The local garlic has been harvested and is abundant at our local farm markets. A native of central Asia, garlic is one of the oldest cultivated plants in the world and has played a role in the culture of many civilizations.
Garlic was cultivated by the ancient Egyptians, and was given to the Egyptian slaves to promote endurance and strength. Ancient Greek and Roman soldiers and athletes ate garlic to enhance their strength, and by the 6th century BC, China and India both recognized the health-benefits of this plant.
Most recently, researchers have validated many of the health-and wellness claims surrounding this vegetable; garlic contains powerful anti-oxidants and anti-inflammatory properties, can lower cholesterol and triglycerides by 5-15%, can lower blood pressure, improve iron metabolism and it has anti-viral and anti-bacterial properties to boot!
Garlic is an excellent source of manganese and a very good source of vitamins B6, thiamin (B1) and C, and a good source of phosphorus, selenium, calcium, and copper.
Garlic consists of small separate cloves which together form a bulb which is encased in a papery wrapper. When purchasing garlic, make sure it is plump; gently squeeze the bulb between your fingertips to make sure the bulb is firm but not hard and dried out. Avoid any garlic that is mold, hard and shriveled or has begun to sprout (although if you have garlic that has just begun to sprout, it is perfectly good to use, but you need to use it right away as it will not last much longer.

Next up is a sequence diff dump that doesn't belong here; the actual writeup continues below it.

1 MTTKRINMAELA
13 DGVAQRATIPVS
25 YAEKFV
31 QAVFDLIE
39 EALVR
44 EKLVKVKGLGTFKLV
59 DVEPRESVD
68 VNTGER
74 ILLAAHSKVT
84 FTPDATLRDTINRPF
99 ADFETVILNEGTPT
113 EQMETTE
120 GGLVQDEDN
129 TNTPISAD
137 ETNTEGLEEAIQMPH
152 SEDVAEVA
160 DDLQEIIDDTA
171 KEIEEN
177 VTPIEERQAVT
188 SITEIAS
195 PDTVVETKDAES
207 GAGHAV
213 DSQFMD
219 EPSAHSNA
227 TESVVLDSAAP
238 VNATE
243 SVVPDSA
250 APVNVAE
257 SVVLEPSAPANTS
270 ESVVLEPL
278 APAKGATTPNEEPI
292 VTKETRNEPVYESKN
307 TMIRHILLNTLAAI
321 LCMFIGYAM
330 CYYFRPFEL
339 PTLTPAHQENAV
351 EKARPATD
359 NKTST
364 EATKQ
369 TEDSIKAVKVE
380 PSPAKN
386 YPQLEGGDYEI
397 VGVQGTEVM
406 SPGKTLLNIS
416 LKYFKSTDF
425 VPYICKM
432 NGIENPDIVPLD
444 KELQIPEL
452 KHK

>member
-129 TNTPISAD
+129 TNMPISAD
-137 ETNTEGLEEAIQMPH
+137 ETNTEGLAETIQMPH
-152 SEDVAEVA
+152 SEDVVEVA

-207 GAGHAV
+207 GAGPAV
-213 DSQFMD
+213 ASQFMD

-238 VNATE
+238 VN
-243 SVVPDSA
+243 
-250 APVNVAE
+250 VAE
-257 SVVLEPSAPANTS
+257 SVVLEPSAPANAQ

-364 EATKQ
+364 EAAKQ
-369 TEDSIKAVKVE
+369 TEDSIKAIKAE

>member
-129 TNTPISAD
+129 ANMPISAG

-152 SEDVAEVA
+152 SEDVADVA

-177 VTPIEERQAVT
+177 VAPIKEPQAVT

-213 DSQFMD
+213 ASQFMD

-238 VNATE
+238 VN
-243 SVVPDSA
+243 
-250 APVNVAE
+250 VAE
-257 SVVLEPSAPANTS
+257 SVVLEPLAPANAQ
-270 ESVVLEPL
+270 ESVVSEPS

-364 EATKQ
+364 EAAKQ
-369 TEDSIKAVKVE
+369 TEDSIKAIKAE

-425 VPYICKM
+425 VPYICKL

Store your fresh garlic in an uncovered or loosely covered container in a cool, dark place. Do not expose it to heat and sunlight and do not refrigerate it (the cold refrigerator may stimulate the growth cycle and the garlic will think it is time to start sprouting!).
Depending upon the variety of garlic (hard neck or soft neck?) and its age, garlic bulbs will keep fresh for at least a month if properly stored. Check your stored garlic frequently and remove any cloves which are moldy or dried out. If you do remove a clove from a bulb of garlic, the shelf life of that bulb is then reduced to only a few days.
By the way, garlic and oil mixtures MUST go into the refrigerator, as storing them at room temperature creates the perfect environment for botulism.
Mincing garlic and keeping it in olive oil in a jar in the refrigerator makes it quick and convenient to add to your favorite dishes.
You can see some of the local garlic and other produce in the slideshow.
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